The Israeli radio said the US official stressed to Arafat that the US President Bill Clinton is determinant to exert all possible efforts in order to reach an agreement between the Israeli and Palestinian sides until the end of his term of office and that time is running out.

For its part, Palestinian sources said that Israel will not permit the CIA head to visit al-Aqsa mosque.

At the meantime, the US-ME peace process coordinator Dennis Ross on Saturday returned back after his failure in achieving any breakthrough in the negotiations between the Israeli and Palestinian sides.

Meantime, Israel's prime minister Ehud Barak said that so far no date has been fixed to convene a tripartite meeting between him, the US President Bill Clinton and the chairman of the Palestinian President Yasser Arafat in New York this week.

The Israeli radio quoted Barak as saying during the cabinet meeting on Sunday that he found no flexibility at the Palestinian side or indication on what he described as openness that would help the promotion of negotiations forward.

By the end of the week, Barak made telephone calls with the French President Jacques Chirac, the Finnish President and Germany's chancellor and discussed with them the Palestinian - Israeli negotiations following the failure of the recent Camp David negotiations. The Israeli radio reported.

-- Martin Thompson (, September 04, 2000.

Tuesday, September 5, 2000 On Sunday in Cairo, the Arab League announced its support for Palestinian quest to win sovereignty over Jerusalem and threatened to sever ties with any state that moves its embassy in Israel from Tel Aviv to Jerusalem. While addressing Arab foreign ministers, Palestinian President Yasser Arafat vowed to keep working for a Palestinian state with Jerusalem as its capital, however, he did not say when the state might be declared. A reference to September 13 was not made. On Monday, at the end of the two-day summit, Arafat left to New York to participate in the United Nations Millennium summit where he will meet with U.S. President Bill Clinton. That same day, on a mission to rescue the peace process with the Palestinians, Acting Foreign Minister Shlomo Ben-Ami met with Moroccan King Mohammed. In reference to the UN summit, Ben-Ami told King Mohammed that Israeli Prime Minister Ehud Barak "was not brining new ideas to New York, but instead expected answers from Arafat."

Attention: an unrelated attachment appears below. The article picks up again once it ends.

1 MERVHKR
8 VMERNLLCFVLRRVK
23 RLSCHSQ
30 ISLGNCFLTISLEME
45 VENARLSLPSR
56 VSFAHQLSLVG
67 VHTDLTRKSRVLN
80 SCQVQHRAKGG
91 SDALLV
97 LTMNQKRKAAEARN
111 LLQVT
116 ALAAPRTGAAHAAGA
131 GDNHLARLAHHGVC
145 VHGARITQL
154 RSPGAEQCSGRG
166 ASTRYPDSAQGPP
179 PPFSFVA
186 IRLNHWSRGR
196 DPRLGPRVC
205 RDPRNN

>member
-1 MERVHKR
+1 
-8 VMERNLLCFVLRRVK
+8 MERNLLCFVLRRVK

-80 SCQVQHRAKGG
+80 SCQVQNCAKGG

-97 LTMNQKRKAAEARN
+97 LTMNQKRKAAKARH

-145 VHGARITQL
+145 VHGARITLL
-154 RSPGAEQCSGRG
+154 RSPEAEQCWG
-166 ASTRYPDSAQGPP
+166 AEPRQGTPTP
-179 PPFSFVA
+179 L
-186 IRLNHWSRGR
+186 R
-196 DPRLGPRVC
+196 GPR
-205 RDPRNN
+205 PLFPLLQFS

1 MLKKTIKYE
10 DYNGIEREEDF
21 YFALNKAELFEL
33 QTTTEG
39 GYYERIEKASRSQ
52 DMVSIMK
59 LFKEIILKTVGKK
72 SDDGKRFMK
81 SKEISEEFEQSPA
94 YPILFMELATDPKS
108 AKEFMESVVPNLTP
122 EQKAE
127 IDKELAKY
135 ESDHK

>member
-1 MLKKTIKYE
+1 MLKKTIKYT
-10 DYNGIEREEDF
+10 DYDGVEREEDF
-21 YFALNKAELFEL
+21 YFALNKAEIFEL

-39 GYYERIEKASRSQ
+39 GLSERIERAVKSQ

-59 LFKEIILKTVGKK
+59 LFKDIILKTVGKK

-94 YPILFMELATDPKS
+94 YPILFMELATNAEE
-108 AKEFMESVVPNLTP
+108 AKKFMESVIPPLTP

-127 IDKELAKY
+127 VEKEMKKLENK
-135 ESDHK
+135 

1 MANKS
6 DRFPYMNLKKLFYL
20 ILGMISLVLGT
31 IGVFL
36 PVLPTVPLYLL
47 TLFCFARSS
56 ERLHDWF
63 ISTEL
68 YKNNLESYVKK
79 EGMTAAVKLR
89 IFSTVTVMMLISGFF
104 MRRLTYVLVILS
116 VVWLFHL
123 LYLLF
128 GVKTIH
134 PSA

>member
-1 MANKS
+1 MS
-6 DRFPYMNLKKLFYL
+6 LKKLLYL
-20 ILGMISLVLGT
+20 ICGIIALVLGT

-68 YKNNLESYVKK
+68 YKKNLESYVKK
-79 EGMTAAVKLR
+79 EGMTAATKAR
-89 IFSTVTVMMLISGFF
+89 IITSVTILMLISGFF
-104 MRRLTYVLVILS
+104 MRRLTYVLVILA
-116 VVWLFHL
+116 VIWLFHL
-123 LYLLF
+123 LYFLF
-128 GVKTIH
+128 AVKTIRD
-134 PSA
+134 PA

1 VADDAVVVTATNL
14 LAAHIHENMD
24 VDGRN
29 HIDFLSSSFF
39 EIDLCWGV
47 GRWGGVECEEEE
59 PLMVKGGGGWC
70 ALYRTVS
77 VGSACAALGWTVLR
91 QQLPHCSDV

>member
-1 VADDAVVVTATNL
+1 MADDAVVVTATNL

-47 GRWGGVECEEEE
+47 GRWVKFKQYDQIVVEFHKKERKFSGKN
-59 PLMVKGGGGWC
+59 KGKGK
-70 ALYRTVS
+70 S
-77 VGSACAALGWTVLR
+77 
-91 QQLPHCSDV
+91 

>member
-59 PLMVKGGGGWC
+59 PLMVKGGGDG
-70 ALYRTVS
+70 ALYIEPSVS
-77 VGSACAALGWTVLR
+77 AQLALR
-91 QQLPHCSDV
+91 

-- Martin Thompson (, September 05, 2000.